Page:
This probably does have some kind of effect, although I think we should be very wary of overstating the ‘discouraging’ effect of making car journeys about 10% longer (or more, for very short car trips). Once you are in a car, it really isn’t all that much hardship to do a little more distance, because it does not involve any physical effort (which isn’t the case with walking or cycling). In addition you will find in the Netherlands that the routes drivers are directed onto, away from the residential or access streets that are no longer through routes, are specifically designed to allow easy, faster driving. In urban areas they will be 50km/h limits (~30mph), they will not have people cycling on the road, and they will add very little to journey times, despite being longer routes. What is really important is that bicycle journeys are as direct as possible; not that car journeys might be slightly longer in distance (if not necessarily in time).
Another reason ‘why’ is that this isn’t just about cycling, at all, as can be seen from the photograph of the street in Utrecht. Removing through traffic means that streets are safer, quieter, and more attractive, places where children can play, as well as cycle to and from their front door, in comfort. These kinds of benefits need to be captured more by an alternative term for ‘filtered permeability’ – whatever that may be.
One final (and I think unexplored) effect of filtered permeability may be on vehicle speeds. My hunch is that simple conversion of streets that once formed through-routes into access-only roads will have a lowering effect on vehicle speeds, even without any other changes to the design of the road or street.
I think this might be the case for two reasons in particular.
- Filtering changes the users of the street. A much greater proportion of drivers on the street will be people who live on it, or who are visiting people on it. The people who are using that street as a conduit to somewhere else will be entirely absent. Now of course many residents will still drive badly, or speed, on their own streets; but there probably is some effect in play here. I would like to see it examined.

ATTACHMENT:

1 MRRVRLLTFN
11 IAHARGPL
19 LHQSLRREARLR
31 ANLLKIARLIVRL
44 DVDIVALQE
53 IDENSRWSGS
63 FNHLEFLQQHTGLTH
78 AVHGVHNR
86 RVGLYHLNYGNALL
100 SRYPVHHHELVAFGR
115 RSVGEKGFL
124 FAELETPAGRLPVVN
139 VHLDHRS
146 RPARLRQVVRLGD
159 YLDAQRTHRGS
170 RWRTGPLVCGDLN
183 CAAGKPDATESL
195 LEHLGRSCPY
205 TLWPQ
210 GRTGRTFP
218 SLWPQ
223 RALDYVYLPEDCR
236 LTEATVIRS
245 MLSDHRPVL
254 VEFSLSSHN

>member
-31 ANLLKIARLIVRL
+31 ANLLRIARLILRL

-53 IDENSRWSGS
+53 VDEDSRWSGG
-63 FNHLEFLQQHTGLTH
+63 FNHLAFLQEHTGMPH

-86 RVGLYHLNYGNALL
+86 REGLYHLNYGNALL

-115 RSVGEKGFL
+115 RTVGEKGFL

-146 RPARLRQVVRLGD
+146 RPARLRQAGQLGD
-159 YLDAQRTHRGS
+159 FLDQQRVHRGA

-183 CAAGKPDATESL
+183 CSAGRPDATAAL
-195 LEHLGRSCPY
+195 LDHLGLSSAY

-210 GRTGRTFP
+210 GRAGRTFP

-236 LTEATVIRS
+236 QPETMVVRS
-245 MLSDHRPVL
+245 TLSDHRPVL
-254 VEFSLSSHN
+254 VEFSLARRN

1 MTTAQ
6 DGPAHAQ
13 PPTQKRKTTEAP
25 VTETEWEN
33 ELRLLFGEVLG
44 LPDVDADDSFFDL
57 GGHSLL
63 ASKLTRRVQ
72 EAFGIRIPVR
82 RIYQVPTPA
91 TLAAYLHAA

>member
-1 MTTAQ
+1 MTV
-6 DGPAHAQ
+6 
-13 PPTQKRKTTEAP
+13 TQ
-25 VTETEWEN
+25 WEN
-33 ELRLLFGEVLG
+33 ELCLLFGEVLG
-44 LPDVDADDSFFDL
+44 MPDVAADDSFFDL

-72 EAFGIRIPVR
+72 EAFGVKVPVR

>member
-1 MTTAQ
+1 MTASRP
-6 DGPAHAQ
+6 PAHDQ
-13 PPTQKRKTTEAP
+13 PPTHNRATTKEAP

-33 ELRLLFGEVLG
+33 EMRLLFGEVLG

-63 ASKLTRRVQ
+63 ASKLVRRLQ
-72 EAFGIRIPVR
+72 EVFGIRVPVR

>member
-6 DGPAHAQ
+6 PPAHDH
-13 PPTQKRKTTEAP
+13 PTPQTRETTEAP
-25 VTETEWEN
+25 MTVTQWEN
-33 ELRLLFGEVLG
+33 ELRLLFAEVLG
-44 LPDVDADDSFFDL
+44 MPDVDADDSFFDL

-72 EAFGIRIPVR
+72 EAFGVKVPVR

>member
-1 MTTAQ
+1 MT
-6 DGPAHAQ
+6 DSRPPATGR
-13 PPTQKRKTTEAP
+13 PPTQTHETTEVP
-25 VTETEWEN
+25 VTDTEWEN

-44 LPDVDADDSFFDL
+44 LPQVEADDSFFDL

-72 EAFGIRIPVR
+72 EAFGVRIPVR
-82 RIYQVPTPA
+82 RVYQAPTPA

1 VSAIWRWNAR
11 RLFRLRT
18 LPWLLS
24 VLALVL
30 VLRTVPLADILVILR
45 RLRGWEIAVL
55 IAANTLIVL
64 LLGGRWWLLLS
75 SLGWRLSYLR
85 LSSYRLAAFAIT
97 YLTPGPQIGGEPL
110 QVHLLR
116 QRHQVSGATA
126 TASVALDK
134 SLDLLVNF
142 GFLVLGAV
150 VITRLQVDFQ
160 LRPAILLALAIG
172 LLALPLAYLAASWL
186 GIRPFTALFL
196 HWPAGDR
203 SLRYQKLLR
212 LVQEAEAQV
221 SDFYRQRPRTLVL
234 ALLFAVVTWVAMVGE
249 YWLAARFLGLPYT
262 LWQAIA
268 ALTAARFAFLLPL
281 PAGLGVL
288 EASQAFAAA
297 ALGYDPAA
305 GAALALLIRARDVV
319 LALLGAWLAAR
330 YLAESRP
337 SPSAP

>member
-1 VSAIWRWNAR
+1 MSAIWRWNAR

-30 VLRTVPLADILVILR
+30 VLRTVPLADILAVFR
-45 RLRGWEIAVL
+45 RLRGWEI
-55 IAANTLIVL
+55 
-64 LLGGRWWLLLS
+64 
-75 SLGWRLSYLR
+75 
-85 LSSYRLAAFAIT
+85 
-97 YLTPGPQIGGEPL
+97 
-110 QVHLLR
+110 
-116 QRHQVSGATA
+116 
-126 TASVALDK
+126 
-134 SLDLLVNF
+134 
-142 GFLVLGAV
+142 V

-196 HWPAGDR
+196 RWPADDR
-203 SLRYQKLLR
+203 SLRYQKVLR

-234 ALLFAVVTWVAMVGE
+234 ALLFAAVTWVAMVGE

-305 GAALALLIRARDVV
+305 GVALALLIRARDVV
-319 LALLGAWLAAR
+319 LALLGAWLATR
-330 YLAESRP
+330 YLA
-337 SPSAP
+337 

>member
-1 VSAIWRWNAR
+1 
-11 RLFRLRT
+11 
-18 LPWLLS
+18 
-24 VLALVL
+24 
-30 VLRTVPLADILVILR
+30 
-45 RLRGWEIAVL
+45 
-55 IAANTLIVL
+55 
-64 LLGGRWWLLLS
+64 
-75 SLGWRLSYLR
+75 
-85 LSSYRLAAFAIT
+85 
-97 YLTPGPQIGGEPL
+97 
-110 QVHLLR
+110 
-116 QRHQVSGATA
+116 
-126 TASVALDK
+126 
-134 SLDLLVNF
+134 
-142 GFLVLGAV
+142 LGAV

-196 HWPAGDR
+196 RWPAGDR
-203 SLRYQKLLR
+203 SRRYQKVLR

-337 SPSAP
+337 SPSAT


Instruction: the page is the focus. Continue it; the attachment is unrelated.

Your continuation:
- Filtering changes the directness, and length of street, on which speed can be attained. Look back at the map example of Utrecht, pictured above. Where once there were dead straight streets running from one main road to another for about a kilometre, filtering has cut out the straightness, meaning there is less opportunity to pick up speed. This would be the case without any changes or traffic calming on the street itself.
Warren Street in London seems to me to exhibit these potential effects.
Prior to this filtering, this street was an attractive shortcut for people travelling north, then west, out of central London – it allowed drivers to bypass the traffic signals at the junction of Tottenham Court Road and Euston Road, and also to bypass any congestion on Euston Road itself – the route shown in red. Motor traffic should be taking the route shown in green.
The bollards positioned halfway along Warren Street have changed this situation – they have removed it as an option for motor traffic attempting to bypass Euston Road, and the junction on it. The bollards (marked in blue) mean drivers now have no option but to use Euston Road.
What effect has this had on Warren Street? This is purely subjective, but my experience of this street is that, as well as greatly reducing motor traffic volume, motor traffic speed has reduced as well, without any other changes to the street (as you can see from the photograph). This might be due to a combination of changing the users of the street, as well as halving the length of road drivers can accumulate speed on.
What I would like to see, the next time a closure of this kind is implemented, is monitoring of vehicle speeds, to confirm whether this effect on speed is genuine, or imagined. The street itself shouldn’t be changed (at least initially) so the direct effects of filtering on speed can be examined.
Of course, there might have been research of this kind already that I’m not aware of – in which case, let me know in the comments!